“However, that is just my story.

“In comparison to my peers, I would consider myself lucky. I have classmates who have dealt with the death of a parent. I have classmates who became parents. I have classmates who suffered through addiction. I have classmates who experienced homelessness. I have classmates who have been abused — whether it was sexually, verbally, mentally, or physically. I have classmates who have lived through poverty. I have classmates who have suffered from mental health conditions, and I have classmates who even attempted to take their own life.

“But we are all here today, and my fellow classmates and I did not allow adversity to stand in our way. For all students, walking across the stage marks a significant accomplishment, and is a moment that they will remember for the rest of their life.

 “For some, graduating from high school may be one of the biggest accomplishments they hold. For some, it may be more than a high school diploma; it may be a defeat of a personal obstacle that could have easily overtaken them. Each student has faced their own personal hardships throughout their life, and was able to overcome them knowing that there was an end in sight and a moment to be celebrated for everything they have worked for. Each found the strength to keep going when they were on the verge of giving up.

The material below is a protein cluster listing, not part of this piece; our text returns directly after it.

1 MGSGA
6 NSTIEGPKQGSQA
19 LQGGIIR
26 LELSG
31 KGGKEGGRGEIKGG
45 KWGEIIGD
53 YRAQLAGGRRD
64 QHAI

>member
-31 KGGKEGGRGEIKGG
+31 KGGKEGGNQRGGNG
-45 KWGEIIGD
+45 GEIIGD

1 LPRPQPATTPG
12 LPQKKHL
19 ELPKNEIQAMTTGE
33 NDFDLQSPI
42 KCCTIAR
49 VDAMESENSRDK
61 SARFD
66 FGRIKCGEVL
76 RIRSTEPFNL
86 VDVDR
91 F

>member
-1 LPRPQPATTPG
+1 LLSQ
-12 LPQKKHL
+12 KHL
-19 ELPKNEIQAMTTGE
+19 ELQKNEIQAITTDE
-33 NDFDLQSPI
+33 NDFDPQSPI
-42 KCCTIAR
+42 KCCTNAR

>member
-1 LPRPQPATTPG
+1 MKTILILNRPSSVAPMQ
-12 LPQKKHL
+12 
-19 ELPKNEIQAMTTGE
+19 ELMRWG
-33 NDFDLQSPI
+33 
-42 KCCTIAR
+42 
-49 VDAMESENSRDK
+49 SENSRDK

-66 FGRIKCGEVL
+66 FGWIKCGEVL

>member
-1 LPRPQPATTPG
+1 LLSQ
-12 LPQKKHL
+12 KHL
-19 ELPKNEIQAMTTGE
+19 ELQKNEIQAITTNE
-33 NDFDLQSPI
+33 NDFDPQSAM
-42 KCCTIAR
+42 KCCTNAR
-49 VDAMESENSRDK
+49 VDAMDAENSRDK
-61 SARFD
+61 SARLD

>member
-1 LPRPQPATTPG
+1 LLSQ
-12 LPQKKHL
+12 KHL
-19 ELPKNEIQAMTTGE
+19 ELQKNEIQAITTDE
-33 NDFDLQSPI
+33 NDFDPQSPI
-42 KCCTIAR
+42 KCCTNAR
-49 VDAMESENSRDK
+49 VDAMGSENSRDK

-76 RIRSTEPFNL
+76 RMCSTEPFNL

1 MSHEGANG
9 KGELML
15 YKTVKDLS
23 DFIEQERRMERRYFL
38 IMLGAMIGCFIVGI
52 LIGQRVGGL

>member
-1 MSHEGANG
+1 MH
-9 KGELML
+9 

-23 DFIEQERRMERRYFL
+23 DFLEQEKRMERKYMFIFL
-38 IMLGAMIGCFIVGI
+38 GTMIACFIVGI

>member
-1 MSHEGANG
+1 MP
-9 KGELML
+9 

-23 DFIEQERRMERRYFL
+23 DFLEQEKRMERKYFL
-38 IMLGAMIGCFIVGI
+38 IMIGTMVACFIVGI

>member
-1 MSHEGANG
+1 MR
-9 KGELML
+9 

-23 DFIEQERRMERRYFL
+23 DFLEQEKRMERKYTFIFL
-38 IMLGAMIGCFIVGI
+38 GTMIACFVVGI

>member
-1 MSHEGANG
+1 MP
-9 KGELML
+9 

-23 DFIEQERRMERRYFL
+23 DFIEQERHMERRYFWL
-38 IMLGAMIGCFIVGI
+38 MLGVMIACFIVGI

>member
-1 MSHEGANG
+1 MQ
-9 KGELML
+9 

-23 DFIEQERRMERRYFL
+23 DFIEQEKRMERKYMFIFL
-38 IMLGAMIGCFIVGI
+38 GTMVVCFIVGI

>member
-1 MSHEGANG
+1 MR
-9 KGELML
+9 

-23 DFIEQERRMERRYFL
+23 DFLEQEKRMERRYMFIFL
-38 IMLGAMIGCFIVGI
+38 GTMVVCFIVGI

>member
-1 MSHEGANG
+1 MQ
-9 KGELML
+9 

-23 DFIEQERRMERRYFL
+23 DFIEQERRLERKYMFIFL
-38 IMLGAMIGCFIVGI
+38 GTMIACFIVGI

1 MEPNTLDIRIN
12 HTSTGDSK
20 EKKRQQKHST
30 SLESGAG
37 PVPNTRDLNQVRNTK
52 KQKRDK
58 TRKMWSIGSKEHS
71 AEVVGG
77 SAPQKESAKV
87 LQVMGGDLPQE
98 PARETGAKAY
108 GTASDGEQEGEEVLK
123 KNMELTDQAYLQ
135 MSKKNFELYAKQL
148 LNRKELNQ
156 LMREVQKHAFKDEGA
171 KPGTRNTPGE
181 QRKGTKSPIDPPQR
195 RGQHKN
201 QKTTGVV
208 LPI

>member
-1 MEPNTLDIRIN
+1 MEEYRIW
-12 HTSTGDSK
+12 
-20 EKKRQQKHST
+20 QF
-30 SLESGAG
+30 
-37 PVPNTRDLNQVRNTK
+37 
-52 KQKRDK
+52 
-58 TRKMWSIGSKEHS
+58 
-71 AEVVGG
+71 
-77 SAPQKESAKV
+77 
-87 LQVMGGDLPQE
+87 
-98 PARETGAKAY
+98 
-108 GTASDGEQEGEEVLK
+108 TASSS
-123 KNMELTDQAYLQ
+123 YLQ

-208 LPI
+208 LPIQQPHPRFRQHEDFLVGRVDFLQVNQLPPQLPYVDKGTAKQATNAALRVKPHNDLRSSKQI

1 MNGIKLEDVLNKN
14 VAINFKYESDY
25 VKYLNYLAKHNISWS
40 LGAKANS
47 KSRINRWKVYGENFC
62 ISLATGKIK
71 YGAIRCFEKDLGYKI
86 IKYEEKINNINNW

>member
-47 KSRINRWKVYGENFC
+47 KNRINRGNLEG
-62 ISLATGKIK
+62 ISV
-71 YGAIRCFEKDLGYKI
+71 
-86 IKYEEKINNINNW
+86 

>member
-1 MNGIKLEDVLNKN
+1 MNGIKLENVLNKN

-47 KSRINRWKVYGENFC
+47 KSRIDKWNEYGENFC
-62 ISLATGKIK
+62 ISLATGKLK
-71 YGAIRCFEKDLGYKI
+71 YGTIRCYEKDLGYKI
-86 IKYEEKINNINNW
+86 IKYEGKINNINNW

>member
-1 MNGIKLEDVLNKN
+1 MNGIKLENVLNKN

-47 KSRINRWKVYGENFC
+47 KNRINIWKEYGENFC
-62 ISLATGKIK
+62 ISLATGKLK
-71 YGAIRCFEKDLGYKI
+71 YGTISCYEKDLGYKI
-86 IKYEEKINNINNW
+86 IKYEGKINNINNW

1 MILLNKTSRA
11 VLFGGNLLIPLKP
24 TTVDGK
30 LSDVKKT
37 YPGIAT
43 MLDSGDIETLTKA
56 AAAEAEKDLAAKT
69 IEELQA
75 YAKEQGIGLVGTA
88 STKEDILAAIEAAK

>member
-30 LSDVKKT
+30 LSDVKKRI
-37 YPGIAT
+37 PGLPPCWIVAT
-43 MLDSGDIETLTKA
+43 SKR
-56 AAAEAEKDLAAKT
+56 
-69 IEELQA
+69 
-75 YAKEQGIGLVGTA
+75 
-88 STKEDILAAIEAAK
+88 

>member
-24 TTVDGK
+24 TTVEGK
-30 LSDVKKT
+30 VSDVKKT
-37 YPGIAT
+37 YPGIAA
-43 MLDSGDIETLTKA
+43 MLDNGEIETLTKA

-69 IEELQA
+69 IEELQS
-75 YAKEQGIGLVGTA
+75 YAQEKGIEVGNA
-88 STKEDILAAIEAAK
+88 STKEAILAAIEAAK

“I am reaching out to you, Henderson County, to reconsider graduation plans for the Class of 2020. For all students, this change of plans is understating their accomplishments that they have arrived to achieve for thirteen years, and to many, it feels that no one seems to care and that the county is failing to take into consideration that students do need recognition, because the recognition they deserve goes beyond a simple diploma. While I understand we cannot hold a formal graduation ceremony until the COVID-19 orders are lifted, the class of 2020 would prefer that Henderson County consider holding a postponed ceremony rather than forgoing graduation altogether. The North Carolina School of Science and Math, as well as several UNC System universities, have postponed their commencement ceremonies rather than canceling them; for example, UNC Asheville is holding a full commencement ceremony this August to honor their Spring 2020 graduates. If true “traditional” graduation cannot be held, we would rather adjust traditional graduation than have it taken away. Some ideal alternatives could be to limit the number of guests for each graduate. Rather than each graduate having ten guests, each graduate may only be permitted to have two guests. Another alternative, although not ideal, would be to have each high school divide their graduating class into groups and have smaller ceremonies.

“My fellow classmates and I have worked immensely hard in our public school career. To not be honored with a formal graduation ceremony feels as if our accomplishments from the past thirteen years have no value. High school graduation is a huge milestone in every student’s life, and just like previous and future graduating classes, the Class of 2020 deserves nothing less.”
Sincerely,
Lauren Wilkie